upon them. This he readily agreed to
so
I am
eon versa
ns they pro
their way, regarded' her
I dar«
on
And
I'll
Jo.
One day ho thanked Mrs. Travis for
the roses she hod sent him. Then she
blushed crimson.
"Why, Mr. Brndnor, what must
you
have thought of my boldness? I did not
know vour name and really thought
you were the old gentleman— -your
hat
fr it?D'J *o *\toUe of you wl«n yoa Hy
upon the ground."
Brad nor laughed heartily. He and the
owner of tiie voice had become much
letter acquainted By this time.
More than this, he had Jerrned from
her mother that «he was a bride of an
hour only, her husband having been
killed in a railroad accident
that
That
who
will
the ,
it hin le**
gen*
• J. after the marriage
than the time n*
ceremony had been performed, fhe
girl-wife escaped uniitj
and
1 re
turned with his dead body from what
Intended to be a happy and ex
This was four years ago,
d
had l)e
who fended tour.
and Kitty was now 22.
"The deuce take it!" murmured Brad
nor, when the mother told him, "that
was w hat that confounded landlord was
trying to tell me."
They remained at Rome two months,
and Bradnor
with them. He met thei
ut London. The grace and charm of the
young woman were equal to the melody
of lier voice, and—well, when the next
he
»er
drriost continually
at Bnris, and
he
laid
I ivy
Easter rolled around Kitty Bradnorsat
j by the side of her husband in the little
covered church.
here,
he nft
er ward declared, she sang more divine!}'
than ever.
in
WILMA M ROBBER COB BE.
EASTER TRIUMPH.
A I'*r«*Mli Imp«*I
AspIrationM of Mnnkln«!.
<.l %
I h «» I I
It
The passing
K T r| *aJ for undisguised triumph in
! external nature. Sky i
if the sei
re season is
1 s
, and
be- ! ,m,a<1 {
j new fire.
! '
• 1
•e lighted up with a
It is the feast of the sun, the
»K.
'«ikening of the myriad sleep
ing beauties- the running of the sap,
I the coloring of the leaf and the flower,
t he return of life and strength and myr
•carlv »

.id aetivit iuH.
'h Easter is at one with that of
nature and with the Divine who is risen.
The ancient church ranks the resurrec
h the first, and primal basis of her
to I claim. For if He is not risen there is
i no shadow of right in Christianity as a
Divine institution. But, on the other
hand, all men are risen with Him. The
cry great and strong
in j that Easier morning when Love came
back from the tomb with a message of
hope and a proof and assurance of the
faith of the chosen few.
Ma
it
|
or Id rose
• since Easter triumphs have
multiplied, rising is the new order. Ex
celsior is the schoolboy's motto,
grown ambition sees nothing in the
way of his attaining the greatest honor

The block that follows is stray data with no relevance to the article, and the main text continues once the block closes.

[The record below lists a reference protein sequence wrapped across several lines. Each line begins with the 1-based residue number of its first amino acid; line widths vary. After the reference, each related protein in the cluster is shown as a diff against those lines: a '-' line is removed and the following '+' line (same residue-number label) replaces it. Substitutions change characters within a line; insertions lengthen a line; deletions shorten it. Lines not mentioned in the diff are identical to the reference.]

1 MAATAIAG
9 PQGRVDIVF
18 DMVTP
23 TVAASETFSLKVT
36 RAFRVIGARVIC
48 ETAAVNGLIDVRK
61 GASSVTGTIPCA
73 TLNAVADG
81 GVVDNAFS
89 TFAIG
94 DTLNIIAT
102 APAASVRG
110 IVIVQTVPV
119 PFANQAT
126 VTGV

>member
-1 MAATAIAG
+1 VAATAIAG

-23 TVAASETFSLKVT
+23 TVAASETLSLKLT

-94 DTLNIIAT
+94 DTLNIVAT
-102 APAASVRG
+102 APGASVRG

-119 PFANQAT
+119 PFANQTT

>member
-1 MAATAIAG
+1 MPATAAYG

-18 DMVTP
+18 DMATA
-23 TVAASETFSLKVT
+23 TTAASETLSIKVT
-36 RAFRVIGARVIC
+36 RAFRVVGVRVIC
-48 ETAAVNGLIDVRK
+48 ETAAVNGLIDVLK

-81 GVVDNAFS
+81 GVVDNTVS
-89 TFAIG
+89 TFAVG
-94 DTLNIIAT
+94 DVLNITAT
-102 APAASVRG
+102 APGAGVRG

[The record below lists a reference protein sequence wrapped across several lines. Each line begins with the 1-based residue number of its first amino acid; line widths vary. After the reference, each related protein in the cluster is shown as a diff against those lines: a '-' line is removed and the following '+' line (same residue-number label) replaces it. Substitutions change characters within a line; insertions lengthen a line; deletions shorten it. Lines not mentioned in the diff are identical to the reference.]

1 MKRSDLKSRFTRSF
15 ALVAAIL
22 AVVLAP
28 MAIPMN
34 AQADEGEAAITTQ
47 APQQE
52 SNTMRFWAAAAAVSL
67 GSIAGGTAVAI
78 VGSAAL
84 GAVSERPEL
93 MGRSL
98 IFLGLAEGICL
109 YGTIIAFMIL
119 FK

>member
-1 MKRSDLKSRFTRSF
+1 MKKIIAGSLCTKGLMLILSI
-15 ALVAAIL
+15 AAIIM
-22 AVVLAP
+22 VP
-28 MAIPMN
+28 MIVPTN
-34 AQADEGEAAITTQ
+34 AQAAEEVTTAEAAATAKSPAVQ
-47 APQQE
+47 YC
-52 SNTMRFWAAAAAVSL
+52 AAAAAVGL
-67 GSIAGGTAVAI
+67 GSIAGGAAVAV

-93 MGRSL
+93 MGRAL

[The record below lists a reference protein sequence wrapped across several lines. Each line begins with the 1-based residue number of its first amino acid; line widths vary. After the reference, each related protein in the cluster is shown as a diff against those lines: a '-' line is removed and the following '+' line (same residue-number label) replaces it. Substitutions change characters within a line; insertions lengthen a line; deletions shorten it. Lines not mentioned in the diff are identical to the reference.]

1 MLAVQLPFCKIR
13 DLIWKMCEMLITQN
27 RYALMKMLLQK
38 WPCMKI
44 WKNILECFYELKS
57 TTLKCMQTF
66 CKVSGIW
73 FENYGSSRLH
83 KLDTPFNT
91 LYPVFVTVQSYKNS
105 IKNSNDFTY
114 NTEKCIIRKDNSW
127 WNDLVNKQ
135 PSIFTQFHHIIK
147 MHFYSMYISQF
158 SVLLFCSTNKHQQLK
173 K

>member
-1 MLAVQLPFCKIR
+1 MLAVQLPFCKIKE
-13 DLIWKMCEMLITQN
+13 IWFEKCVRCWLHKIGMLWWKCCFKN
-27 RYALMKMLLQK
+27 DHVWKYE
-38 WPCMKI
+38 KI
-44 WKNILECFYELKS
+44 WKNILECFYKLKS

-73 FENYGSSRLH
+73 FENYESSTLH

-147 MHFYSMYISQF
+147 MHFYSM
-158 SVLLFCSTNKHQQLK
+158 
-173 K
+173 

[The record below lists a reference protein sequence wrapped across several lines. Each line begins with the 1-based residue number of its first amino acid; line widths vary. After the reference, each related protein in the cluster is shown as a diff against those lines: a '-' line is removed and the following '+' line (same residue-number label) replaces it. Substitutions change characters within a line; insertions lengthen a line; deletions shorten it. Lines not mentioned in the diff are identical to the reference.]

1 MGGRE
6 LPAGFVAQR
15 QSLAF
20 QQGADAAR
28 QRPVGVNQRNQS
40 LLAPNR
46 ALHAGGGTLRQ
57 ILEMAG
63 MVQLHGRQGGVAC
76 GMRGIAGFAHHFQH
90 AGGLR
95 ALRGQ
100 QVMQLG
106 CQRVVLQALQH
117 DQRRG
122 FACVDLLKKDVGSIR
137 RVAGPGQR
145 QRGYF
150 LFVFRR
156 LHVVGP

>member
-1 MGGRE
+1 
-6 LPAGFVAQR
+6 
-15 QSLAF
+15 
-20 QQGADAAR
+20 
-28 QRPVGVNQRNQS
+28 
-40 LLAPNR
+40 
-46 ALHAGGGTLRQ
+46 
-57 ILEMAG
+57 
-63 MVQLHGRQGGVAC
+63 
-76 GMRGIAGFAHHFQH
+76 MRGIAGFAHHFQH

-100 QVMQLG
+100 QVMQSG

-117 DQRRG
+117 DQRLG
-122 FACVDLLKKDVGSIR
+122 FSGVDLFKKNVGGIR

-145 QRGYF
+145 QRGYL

or the highest station—except lack of
favorable eimilli
ard in
a tuv
Ei
Full
opportunity and
stance*. The primeval dow
man unnics back
■ only as :
ism that, is out of place and out of date.
In the aspiring of an ill-judged pur
suit. of great m ss or success, the bad
trait of some long dead ancestor comes
back to pull down, instead of building
up. 'The general tendency, however, is
upward. We believe a fresh impetus
wus given to it on the first Easter when
the women waited for Him
back- the Light of Hope from the
if denth. There is
come
dcuth, but light and
more darkness
life.Collier's Weekly.
K
GUI».
hen En st er gift»
The time
ere
has long
niade to symbolize the sea
since passed away, says Harpe
Souvenirs are
v ith nl
zur.
most as
('lirlst
church folk claii
generous lavishness
i*- tide; indeed, some nrdent
that the Easter i*e
memhranee'has the deeper significance,
• i it takes many beautiful forms, but
the distinctive quality that separated it
from others no longer exists. Hooks of
prayer or devotion may be give
changed, but as the result of individual
at
r ex
preferences rather than because of
any general sentiment attaching to the
duy. Indeed, gift making has spread so
far beyond the church limits it is doubt
ful if'
•alizés the special
nu essential
*ry giver
fining that once held
element in the gift.
Orlulii of the Word.
Easter, the festival of the resurrec
tion, wus instituted in or about A. D.
observed earlier,
as it is alluded to by the first Christian
writers us well known in their time.
The word is of Saxon origin, being ap
plied in English to the festival from the
name of the Saxon goddess Eostre,
whose festival was held in the spring.
The word in Acts 12:4, translated
"Easter," means "passover," the Easter
festival being held nt the same time as
the Jewish Passover, and as many if
not most of the early Christians were of
Jewish origin it was an easy matter for
them to convert the greatest day of the
Jewish ecclesiastical year into the
greatest festival of Christianity.—Ex
change.
at
at
of
be
Tropical IllNcnnc*.
An Italia
has devoted
yeas of study to the diseases thatpre